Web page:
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I'm currently working on a speech introducing an introduction to C++ programming manual. The speech itself is going to be about the topics within the manual (which are very basic concepts, such as data types, ect..) I'll be giving this speech to students who are not familiar to C++ or even programming in general, and I'm looking for an attention grabber to begin my speech with such as a fun fact or quote about C++, or an interesting statistic regarding C++. I am wanting something the students will understand, and that sparks their interest. Does anyone have any good ideas that I can use? Thanks!

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"How many of you use Facebook?"

While this opener is only somewhat related to C++ (see: the PHP-C++ process that FB uses), you mentioned that your audience isn't familiar with programming at all. This concept would grab the attention of the majority of your audience and I'm sure you could adapt it to make it more applicable to the rest of your presentation.

Following that, you could go on to pick a commonly used facet of Facebook itself (e.g. a wall post, friend request, etc.) and describe the functionality involved behind the process.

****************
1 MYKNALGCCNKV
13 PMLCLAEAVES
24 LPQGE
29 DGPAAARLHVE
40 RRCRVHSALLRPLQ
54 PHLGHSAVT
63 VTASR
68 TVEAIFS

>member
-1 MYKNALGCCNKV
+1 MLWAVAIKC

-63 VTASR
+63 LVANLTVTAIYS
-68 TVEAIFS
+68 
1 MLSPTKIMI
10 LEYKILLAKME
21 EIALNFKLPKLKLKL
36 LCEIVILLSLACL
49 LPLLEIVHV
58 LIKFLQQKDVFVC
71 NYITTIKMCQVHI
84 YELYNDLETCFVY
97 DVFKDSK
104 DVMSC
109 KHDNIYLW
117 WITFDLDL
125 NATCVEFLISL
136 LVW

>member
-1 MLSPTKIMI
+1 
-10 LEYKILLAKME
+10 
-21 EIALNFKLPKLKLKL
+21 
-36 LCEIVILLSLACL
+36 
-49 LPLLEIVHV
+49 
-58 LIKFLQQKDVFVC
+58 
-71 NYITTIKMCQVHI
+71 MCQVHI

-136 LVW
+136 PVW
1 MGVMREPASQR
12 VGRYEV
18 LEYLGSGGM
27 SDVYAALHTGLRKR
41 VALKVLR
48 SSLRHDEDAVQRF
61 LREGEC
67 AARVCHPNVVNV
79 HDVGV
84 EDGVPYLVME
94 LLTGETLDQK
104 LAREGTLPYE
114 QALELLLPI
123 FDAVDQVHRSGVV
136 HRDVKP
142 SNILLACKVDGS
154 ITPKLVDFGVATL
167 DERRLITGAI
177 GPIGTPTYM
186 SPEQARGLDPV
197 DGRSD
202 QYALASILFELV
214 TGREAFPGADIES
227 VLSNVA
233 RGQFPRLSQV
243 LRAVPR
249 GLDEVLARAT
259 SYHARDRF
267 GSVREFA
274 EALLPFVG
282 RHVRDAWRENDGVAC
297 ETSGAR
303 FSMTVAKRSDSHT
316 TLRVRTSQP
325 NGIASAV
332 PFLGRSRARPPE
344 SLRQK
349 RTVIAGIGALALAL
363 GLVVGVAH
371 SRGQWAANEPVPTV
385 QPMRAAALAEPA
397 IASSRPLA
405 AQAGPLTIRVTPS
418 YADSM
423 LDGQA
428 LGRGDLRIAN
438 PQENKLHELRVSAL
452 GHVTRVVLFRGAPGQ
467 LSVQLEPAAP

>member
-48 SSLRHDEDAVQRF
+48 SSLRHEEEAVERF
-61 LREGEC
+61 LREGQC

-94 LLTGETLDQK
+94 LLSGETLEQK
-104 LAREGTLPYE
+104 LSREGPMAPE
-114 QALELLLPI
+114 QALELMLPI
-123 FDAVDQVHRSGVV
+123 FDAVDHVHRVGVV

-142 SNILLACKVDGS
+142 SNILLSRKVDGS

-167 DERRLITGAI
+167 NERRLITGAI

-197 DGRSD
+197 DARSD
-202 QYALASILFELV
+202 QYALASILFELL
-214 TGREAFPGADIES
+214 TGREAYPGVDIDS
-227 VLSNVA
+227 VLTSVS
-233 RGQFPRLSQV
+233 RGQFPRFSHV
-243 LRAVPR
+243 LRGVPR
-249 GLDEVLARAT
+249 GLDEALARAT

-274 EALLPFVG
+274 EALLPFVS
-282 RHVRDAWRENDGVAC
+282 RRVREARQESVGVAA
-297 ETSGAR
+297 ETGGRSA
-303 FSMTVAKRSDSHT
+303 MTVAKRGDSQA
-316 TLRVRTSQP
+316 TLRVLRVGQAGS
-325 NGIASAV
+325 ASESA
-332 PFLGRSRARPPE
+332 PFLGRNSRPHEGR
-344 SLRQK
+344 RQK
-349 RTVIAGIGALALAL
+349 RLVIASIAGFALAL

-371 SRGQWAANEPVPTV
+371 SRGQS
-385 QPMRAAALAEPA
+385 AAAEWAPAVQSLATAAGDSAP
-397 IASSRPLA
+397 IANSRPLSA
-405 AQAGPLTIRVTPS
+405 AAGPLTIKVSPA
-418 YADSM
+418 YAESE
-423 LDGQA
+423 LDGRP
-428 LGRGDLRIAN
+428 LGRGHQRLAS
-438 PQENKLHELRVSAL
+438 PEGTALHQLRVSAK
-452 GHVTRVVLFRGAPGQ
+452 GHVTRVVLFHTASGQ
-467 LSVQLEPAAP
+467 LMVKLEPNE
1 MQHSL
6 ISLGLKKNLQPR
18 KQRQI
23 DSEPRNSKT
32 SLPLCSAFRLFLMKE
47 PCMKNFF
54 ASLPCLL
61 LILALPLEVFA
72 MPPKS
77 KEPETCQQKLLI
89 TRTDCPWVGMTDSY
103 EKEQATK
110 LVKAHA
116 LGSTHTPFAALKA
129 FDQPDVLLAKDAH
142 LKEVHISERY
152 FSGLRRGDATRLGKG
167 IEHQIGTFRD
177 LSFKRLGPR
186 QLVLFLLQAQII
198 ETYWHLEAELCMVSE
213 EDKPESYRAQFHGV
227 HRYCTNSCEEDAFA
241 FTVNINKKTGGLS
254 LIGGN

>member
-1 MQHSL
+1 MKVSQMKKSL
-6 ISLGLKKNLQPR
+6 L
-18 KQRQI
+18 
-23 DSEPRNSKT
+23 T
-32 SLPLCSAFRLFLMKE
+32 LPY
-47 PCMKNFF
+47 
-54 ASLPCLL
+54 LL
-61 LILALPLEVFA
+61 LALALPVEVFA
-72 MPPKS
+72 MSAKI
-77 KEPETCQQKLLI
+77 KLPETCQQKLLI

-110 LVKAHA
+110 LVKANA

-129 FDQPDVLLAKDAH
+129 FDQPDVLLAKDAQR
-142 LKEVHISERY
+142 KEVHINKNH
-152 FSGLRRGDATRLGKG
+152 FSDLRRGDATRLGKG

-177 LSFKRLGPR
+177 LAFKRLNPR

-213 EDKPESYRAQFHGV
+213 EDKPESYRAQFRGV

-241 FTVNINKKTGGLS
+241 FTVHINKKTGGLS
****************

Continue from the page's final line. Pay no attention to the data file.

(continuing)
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Awesome, I think this is perfect! Thanks. –  enlgmatlc Apr 5 '11 at 22:06

Stone Knives and Bearskins. That's what our languages are today. The lack of progress in language technology is staggering.

C++ is 31 years old this year. It is strongly based on C and Simula which were born 42 and 45 years ago respectively. During the last 31 years the language had changed a bit. The first edition of "The C++ Programming Language", published in 1985, had 327 pages. The second edition, published in 1991 had 669 pages. The Third edition, published in 1997 has over 1000 pages.

This may seem like a massive amount of change. And it is. However, the computers that execute C++ have changed many times more. In 1980, the year of C++'s birth, a powerful computer had a 1us cycle time, 64k of RAM, and 20MB of disk. It might cost $100K in todays dollars. Today your laptop probably has 8GB of RAM, 500GB of SSD, A 0.34ns cycle time and cost $4k. That's five orders of magnitude more Ram, 4 more of offline memory, 3 more of speed, and two more of cost. Conservatively speaking computers have grown in power by over 14 orders of magnitude.

And there's our dilemma. Our machines have vastly outstripped our languages. For all intents and purposes we are trying to fly F22 Raptors using stone knives and bearskins.

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Your computer is most likely running a variant of Intel's x86 chip or one of its descendants, which was originally created in 1976. That's even older than C++. In the same way, your suit and penknife are just improved models of stone knives and bearskins. Sometimes the basic design just works. –  Ant Apr 6 '11 at 12:52
The hardware has gotten bigger and faster. It hasn't changed much in actual function in over forty years. (Exceptions: multiple processors are far more common, and hard disks are no longer removable media.) The programming languages and techniques have changed much more than that. –  David Thornley Apr 6 '11 at 13:37

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